What are the requirements of an effective control system?

Any control system should meet certain requirements in order to be effective, which are indicated below:

(1) There should be a match between the type of function and the system of control at all levels of the organisation.

(2) The control system should be sensitive enough to point out deviations from plans immediately so that corrective action can be initiated with little loss of time and before any damage is caused.

(3) The control system should be flexible and forward looking just like the planning system, to enable the organisation and its sub-systems to adapt and adjust their goals and the means of reaching them in turn with the change in the environment i.e., to maintain a sort of dynamic equilibrium.

(4) The control system should focus on strategic and key activity areas or points which are critical to overall performance.

(5) The control system should enable managers to utilise their time and talent most effectively by concentrating on major or exceptional deviations from plans.

(6) The control system should be formal and objective as far as possible, in fairness to those whose performance is monitored, regulated and evaluated. To some extent, quantification of performance standards meets this requirement.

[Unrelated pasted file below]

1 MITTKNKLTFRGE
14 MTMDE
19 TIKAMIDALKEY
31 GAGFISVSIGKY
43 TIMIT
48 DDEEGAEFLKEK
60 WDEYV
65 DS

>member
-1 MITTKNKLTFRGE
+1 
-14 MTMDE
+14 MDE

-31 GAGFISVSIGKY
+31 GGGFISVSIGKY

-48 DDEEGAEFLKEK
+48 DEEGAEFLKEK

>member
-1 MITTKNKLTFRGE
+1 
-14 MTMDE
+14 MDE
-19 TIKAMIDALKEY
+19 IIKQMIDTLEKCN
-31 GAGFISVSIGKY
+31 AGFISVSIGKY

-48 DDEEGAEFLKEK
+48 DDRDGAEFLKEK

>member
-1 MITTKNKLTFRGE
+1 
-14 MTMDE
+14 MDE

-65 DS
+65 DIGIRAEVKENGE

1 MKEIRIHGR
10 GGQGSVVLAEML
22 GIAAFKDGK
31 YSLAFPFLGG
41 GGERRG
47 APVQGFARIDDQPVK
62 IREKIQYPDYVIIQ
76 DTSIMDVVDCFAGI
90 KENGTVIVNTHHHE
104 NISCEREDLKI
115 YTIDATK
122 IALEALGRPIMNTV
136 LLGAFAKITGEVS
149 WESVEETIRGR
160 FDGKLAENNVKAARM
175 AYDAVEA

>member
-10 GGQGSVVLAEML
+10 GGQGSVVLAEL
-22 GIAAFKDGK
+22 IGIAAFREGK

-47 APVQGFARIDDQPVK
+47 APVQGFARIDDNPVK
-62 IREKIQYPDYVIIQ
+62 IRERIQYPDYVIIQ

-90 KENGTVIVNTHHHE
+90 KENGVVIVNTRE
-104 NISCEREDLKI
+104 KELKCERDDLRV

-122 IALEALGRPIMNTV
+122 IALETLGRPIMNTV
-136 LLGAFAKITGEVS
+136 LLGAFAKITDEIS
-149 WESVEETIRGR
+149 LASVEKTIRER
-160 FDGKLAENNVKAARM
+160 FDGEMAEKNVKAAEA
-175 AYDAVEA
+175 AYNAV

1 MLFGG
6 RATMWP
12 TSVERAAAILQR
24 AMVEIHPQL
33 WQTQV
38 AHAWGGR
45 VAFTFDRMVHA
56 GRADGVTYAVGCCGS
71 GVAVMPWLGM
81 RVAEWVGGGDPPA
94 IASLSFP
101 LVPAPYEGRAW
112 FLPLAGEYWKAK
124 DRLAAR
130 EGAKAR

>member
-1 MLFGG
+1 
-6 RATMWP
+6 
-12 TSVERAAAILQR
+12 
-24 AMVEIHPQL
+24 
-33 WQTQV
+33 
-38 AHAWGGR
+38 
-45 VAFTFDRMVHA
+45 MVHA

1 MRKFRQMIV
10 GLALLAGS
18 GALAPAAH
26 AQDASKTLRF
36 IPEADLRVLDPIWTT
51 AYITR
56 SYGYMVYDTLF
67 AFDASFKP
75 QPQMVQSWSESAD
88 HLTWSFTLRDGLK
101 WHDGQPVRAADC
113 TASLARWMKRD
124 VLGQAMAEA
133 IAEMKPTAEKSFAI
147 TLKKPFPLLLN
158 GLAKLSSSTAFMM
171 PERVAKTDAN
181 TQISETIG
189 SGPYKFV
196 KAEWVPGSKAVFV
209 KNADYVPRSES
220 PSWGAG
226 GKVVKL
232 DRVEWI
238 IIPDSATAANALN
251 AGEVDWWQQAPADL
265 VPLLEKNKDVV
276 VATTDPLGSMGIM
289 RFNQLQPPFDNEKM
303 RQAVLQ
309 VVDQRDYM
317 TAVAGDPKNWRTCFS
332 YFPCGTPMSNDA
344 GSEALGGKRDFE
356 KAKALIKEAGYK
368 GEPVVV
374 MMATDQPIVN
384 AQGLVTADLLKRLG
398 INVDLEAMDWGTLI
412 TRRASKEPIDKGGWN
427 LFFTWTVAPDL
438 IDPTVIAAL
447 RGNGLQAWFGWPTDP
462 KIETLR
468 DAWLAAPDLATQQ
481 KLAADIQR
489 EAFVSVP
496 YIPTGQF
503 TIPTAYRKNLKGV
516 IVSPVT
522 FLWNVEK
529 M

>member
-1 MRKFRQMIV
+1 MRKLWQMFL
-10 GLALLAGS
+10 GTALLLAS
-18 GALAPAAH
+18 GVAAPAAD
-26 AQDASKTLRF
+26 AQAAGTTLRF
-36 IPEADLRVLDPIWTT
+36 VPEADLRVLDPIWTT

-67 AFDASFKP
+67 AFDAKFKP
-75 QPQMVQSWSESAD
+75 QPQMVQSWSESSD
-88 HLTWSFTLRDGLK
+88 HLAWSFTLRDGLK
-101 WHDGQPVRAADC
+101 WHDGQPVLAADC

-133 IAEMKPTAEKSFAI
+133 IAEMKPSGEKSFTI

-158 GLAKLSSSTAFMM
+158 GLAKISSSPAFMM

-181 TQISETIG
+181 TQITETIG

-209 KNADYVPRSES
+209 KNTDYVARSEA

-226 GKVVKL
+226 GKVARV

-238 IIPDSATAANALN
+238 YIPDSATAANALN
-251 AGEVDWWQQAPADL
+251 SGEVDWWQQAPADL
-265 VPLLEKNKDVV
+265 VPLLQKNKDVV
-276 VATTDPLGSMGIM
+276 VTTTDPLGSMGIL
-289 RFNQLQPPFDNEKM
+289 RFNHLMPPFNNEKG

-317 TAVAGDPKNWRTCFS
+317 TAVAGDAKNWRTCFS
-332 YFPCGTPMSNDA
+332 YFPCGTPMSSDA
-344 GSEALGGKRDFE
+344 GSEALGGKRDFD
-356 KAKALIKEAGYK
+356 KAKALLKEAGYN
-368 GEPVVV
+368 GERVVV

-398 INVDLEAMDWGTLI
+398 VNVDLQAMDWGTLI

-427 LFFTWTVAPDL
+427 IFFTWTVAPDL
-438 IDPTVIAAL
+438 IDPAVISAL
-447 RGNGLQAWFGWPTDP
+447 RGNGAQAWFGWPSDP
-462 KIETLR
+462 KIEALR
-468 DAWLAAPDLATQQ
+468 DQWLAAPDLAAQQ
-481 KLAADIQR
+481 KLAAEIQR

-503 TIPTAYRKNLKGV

(7) The control system should be consistent with the organisational structure. It should be built into the horizontal activity relationships and vertical authority relationships. In a sense, the organisational structure is a control system, designed to achieve certain pre-determined goals effectively.

(8) Controls are nothing more than means to certain ends. They are not ends in themselves. They should constantly focus on goals to be achieved, on values to be preserved and on interests to be promoted.

(9) The control system should be economical to operate; economy need not however be exercised at the cost of effectiveness. Sometimes, a simple inexpensive control system may match with expensive, highly sophisticated one in terms of effectiveness.

(10) The control system should give due allowance to factors or variables which cannot be controlled but which affect the performance of people.

(11) The control system should be designed to measure and evaluate the diverse dimensions of performance of individuals and activity areas, giving appropriate weightage to all the relevant variables having a bearing on performance: qualitative variables or factors deserve to be taken into consideration, while evaluating performance.

(12) The means adopted to achieve goals should also be kept under watch by the control system, because both means and ends are important.

(13) Finally, the control system should be understandable to those whose performance is sought to be regulated. The requirements of control should be communicated in a simple and straightforward manner to those who are to abide by the system.

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